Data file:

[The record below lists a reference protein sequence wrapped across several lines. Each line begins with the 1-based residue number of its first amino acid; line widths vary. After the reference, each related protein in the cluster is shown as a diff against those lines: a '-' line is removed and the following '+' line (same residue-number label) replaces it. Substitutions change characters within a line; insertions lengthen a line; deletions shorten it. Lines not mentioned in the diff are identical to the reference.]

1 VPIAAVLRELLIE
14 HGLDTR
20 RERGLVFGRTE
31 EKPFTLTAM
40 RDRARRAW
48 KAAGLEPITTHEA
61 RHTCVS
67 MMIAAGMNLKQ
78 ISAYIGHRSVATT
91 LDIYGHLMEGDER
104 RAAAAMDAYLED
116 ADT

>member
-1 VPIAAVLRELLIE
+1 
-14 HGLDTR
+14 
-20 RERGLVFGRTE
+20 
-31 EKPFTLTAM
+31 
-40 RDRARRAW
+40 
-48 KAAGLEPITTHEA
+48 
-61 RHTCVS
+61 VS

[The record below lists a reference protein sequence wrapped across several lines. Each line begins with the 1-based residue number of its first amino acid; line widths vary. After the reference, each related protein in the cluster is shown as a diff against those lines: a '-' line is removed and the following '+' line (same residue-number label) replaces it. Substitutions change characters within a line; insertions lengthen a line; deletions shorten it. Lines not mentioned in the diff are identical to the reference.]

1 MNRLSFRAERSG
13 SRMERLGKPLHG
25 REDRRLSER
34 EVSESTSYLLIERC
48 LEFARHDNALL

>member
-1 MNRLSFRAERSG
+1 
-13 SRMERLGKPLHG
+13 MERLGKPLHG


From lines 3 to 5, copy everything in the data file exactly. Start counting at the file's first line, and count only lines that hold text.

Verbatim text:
14 HGLDTR
20 RERGLVFGRTE
31 EKPFTLTAM